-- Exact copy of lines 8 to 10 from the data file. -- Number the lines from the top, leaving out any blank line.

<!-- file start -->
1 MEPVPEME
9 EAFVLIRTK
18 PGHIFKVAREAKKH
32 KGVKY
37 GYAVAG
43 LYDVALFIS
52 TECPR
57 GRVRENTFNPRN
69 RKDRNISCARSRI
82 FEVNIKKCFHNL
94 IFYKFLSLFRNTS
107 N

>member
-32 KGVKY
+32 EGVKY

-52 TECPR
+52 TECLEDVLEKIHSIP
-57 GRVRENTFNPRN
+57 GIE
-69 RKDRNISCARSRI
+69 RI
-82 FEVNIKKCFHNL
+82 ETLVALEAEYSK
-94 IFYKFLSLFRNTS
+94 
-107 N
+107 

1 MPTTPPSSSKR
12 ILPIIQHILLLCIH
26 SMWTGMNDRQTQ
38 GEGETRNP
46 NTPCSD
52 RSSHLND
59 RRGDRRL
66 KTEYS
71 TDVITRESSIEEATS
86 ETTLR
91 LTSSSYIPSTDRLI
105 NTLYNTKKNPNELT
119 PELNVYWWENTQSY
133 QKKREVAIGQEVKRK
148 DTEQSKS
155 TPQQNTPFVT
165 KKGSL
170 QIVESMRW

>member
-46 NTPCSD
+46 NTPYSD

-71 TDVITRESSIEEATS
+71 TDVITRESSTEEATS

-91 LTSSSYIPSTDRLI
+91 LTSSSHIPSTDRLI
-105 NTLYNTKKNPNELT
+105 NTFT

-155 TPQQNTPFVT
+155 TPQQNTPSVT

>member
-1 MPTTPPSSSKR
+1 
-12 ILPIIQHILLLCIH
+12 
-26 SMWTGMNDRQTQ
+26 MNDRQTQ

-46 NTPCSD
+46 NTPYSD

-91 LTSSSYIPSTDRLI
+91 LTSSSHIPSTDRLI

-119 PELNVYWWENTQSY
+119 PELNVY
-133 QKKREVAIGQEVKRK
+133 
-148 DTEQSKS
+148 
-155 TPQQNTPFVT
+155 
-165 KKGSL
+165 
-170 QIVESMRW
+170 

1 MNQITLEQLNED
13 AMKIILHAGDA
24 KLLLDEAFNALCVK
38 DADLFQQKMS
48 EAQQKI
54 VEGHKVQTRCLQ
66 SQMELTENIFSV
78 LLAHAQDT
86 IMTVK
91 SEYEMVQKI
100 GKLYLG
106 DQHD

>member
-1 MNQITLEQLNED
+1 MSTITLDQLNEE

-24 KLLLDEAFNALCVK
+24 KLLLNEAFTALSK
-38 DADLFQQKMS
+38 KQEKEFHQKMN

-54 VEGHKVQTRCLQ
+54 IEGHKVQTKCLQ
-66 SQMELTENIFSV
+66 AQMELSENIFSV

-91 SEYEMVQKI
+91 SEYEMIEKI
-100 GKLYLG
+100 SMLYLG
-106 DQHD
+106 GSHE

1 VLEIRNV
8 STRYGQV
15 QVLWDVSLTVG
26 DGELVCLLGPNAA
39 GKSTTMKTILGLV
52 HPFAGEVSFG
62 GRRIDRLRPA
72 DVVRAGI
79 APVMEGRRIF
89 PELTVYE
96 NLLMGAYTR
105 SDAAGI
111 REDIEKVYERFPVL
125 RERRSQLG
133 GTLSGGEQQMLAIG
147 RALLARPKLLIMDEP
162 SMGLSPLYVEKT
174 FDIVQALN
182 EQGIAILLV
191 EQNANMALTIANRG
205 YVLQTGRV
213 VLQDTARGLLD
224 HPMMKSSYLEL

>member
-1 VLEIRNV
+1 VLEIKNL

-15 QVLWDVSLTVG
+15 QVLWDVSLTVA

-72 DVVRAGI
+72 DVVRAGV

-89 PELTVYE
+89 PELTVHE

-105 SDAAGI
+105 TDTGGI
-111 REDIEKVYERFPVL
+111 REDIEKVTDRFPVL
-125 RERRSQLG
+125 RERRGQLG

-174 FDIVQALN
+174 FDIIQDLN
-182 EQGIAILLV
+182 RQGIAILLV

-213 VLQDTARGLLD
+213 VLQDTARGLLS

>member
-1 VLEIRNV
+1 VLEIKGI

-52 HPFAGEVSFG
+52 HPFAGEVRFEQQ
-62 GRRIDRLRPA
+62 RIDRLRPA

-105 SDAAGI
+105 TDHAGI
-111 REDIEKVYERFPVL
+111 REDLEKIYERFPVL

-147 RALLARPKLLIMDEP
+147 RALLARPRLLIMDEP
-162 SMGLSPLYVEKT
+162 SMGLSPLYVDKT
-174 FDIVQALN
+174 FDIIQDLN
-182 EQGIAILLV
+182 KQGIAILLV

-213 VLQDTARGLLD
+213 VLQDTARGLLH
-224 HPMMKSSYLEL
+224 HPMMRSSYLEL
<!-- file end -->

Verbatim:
57 GRVRENTFNPRN
69 RKDRNISCARSRI
82 FEVNIKKCFHNL